Football’s changing landscape over the last decade has placed clubs on a more level playing field. Sports science, advanced analytics, and scouting networks mean tactical approach and man-management are vital to obtain a competitive advantage.
I hope to see more man-management from Arsenal going forward. If we want to play with width, let’s drill Iwobi to stay wide instead of coming inside as is his default intention. He’s proven he can dribble by opponents on the flank just as well as he can engage in quick, centralised passing interplay. If we want to press high, let’s get players on the same page when doing so. Theo Walcott doesn’t need to be strong in the tackle to harass and harry opponents and channel play to different areas of the pitch. Let’s drill players defensively to maintain distances and keep shape off the ball so we can hit teams at pace with a Walcott or Welbeck on the counter. All of these approaches are not possible without a dedicated and meaningful drilling of player responsibility.
Cater to player strengths
Who in our current squad and system do we put in a position that brings out their best? I would argue only Alexis, Cazorla, and Bellerin. Last year it was Ozil given license to roam into the soft spots between the opponent’s midfield and back four. This year it’s Sanchez wanting to be involved in most everything and occupying these areas more. As a result, Alexis’ goals, assists, and chances created have skyrocketed while Ozil has only seen an increase in goals scored.
With the exception of Cazorla, we have a group of midfielders that would be best utilised in a midfield three. Xhaka, whom I see as the future lynchpin and creative catalyst, cannot cover distances well enough in a two. He should be the deepest lying midfielder in a three with support to his left and right.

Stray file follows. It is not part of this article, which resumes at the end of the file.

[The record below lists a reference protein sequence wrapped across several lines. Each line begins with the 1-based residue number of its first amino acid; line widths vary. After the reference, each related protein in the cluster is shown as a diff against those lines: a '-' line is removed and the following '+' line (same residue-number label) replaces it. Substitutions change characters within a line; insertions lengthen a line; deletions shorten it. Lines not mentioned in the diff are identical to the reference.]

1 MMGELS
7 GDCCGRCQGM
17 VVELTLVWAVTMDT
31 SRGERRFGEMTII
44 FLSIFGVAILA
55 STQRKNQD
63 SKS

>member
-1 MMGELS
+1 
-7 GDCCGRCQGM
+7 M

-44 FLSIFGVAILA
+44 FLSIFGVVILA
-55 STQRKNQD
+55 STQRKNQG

We have a team full of internationals, many of which in the prime of their career that have flourished for country but not always with club. We saw Giroud in the Euro’s combine well with the attacking flair around him. We saw Ramsey thrive in his role with Wales in the same competition. Ozil was given a freer role against lesser opposition and a clearly defined wing role against top sides on route to winning the ‘14 World Cup. When healthy, Elneny put in industrious performances for Egypt with some clinical finishing to boot in AFCON.
Make amends with the fans
I am of the belief that Arsenal haven’t owned their size since ‘06. That being said, we are still a massive club due to our tradition and support throughout the years. The fans are the lifeblood behind our club, yet Arsenal have done little to empower them in recent years. This needs to change.
The evidence is plentiful. We have a majority shareholder that rarely speaks of a passion or commitment to the club. We pay the highest season ticket prices in the world with constant increases. When wanting to stand and sing at home matches, we are told to sit. Season ticket holders are threatened with surcharges for big Champions League games despite lack of success in this competition.
There are many ways to get the majority of fans universally trusting the club again. Clearly communicated targets for success with managerial and/or board accountability if they are not met. A freeze on season ticket increases until a Premier League or Champions League title is won. Establishment of safe standing at the Emirates. More transparency at the board level and the recruitment of established and credited “football minds” into the club hierarchy.
It’s time for Arsenal Football Club to take a step back and re-assess their goals and ambitions.
They must “sharpen the saw” in order to own their size and have a stature akin to Manchester United, Real Madrid, Barcelona, or Bayern Munich.
The last 10 years have seen the Arsenal “saw” grow incrementally more dull; Let’s pause and refine our tool.